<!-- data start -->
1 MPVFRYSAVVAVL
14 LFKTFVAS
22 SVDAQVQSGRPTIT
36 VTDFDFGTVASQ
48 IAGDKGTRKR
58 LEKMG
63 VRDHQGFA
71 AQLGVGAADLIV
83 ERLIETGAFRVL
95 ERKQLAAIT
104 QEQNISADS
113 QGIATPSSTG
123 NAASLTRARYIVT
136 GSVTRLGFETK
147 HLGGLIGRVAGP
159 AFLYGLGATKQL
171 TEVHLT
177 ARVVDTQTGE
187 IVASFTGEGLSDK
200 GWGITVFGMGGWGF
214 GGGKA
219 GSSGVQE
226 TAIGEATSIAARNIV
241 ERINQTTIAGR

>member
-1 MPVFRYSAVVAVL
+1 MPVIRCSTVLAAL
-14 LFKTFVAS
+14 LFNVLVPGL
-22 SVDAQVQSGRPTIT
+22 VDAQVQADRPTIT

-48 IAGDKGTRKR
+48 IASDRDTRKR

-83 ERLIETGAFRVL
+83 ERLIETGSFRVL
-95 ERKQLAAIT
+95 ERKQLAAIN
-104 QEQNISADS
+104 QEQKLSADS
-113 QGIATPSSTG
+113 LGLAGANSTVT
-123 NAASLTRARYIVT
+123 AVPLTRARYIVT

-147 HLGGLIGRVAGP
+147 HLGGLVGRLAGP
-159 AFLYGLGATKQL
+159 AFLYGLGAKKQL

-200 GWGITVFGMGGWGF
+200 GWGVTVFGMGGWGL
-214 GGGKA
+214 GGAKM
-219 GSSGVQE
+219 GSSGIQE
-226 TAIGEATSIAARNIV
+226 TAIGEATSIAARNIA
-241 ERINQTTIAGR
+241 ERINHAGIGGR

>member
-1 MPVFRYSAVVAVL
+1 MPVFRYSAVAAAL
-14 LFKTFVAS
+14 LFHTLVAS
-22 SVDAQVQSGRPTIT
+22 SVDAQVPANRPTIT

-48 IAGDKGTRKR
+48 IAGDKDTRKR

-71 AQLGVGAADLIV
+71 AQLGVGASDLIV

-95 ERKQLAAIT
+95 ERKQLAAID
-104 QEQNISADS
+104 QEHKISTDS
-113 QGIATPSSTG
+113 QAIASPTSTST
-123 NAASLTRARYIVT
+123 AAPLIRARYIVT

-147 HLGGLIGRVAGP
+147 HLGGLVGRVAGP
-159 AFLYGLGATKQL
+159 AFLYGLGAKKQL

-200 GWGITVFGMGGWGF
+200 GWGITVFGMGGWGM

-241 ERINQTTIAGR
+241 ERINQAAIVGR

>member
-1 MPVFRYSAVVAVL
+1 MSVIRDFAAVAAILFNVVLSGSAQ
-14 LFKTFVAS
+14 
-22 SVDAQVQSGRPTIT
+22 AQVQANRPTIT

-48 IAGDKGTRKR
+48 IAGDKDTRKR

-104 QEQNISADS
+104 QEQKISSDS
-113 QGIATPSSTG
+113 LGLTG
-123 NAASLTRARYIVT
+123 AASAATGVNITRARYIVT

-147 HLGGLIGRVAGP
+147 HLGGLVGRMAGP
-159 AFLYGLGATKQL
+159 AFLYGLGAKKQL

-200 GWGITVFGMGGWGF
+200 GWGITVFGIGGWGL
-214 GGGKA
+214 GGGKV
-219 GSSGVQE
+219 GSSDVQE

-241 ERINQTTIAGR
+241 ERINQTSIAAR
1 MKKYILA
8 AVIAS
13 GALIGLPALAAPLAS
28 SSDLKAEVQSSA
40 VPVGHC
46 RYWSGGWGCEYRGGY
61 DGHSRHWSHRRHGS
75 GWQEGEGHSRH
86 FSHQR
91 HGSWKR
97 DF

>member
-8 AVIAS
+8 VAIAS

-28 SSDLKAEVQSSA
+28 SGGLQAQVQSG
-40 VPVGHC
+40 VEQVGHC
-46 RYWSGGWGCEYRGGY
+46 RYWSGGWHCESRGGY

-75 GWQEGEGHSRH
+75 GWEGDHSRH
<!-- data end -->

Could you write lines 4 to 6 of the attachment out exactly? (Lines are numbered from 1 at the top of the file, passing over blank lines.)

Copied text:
36 VTDFDFGTVASQ
48 IAGDKGTRKR
58 LEKMG